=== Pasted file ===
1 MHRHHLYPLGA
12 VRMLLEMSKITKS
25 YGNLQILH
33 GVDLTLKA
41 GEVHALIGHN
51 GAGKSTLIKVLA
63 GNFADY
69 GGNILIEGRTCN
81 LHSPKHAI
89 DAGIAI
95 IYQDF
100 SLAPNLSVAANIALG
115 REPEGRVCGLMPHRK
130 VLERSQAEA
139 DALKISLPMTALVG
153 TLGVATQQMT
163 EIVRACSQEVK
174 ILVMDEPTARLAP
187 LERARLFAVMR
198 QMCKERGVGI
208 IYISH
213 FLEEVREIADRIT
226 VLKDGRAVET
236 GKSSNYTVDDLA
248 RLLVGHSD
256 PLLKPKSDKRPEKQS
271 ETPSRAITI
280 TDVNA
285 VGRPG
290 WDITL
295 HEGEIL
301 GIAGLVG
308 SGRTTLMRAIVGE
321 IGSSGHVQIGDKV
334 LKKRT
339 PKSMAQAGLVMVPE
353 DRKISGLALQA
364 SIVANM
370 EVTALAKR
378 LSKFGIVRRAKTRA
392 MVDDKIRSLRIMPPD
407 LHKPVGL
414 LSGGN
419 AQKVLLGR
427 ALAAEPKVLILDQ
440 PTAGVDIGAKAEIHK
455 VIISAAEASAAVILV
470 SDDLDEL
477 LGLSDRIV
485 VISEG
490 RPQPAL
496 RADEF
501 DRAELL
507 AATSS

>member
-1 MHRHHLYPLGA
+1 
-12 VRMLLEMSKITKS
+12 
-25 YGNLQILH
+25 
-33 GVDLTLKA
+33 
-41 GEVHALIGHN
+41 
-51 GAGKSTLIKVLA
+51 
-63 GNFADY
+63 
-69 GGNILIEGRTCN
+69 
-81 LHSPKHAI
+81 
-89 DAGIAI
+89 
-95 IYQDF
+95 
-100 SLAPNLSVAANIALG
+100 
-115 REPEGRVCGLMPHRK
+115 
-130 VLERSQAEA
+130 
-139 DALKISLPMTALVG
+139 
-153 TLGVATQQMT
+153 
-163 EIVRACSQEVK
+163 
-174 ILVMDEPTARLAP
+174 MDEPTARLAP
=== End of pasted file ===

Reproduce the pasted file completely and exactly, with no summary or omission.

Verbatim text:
1 MHRHHLYPLGA
12 VRMLLEMSKITKS
25 YGNLQILH
33 GVDLTLKA
41 GEVHALIGHN
51 GAGKSTLIKVLA
63 GNFADY
69 GGNILIEGRTCN
81 LHSPKHAI
89 DAGIAI
95 IYQDF
100 SLAPNLSVAANIALG
115 REPEGRVCGLMPHRK
130 VLERSQAEA
139 DALKISLPMTALVG
153 TLGVATQQMT
163 EIVRACSQEVK
174 ILVMDEPTARLAP
187 LERARLFAVMR
198 QMCKERGVGI
208 IYISH
213 FLEEVREIADRIT
226 VLKDGRAVET
236 GKSSNYTVDDLA
248 RLLVGHSD
256 PLLKPKSDKRPEKQS
271 ETPSRAITI
280 TDVNA
285 VGRPG
290 WDITL
295 HEGEIL
301 GIAGLVG
308 SGRTTLMRAIVGE
321 IGSSGHVQIGDKV
334 LKKRT
339 PKSMAQAGLVMVPE
353 DRKISGLALQA
364 SIVANM
370 EVTALAKR
378 LSKFGIVRRAKTRA
392 MVDDKIRSLRIMPPD
407 LHKPVGL
414 LSGGN
419 AQKVLLGR
427 ALAAEPKVLILDQ
440 PTAGVDIGAKAEIHK
455 VIISAAEASAAVILV
470 SDDLDEL
477 LGLSDRIV
485 VISEG
490 RPQPAL
496 RADEF
501 DRAELL
507 AATSS

>member
-1 MHRHHLYPLGA
+1 
-12 VRMLLEMSKITKS
+12 
-25 YGNLQILH
+25 
-33 GVDLTLKA
+33 
-41 GEVHALIGHN
+41 
-51 GAGKSTLIKVLA
+51 
-63 GNFADY
+63 
-69 GGNILIEGRTCN
+69 
-81 LHSPKHAI
+81 
-89 DAGIAI
+89 
-95 IYQDF
+95 
-100 SLAPNLSVAANIALG
+100 
-115 REPEGRVCGLMPHRK
+115 
-130 VLERSQAEA
+130 
-139 DALKISLPMTALVG
+139 
-153 TLGVATQQMT
+153 
-163 EIVRACSQEVK
+163 
-174 ILVMDEPTARLAP
+174 MDEPTARLAP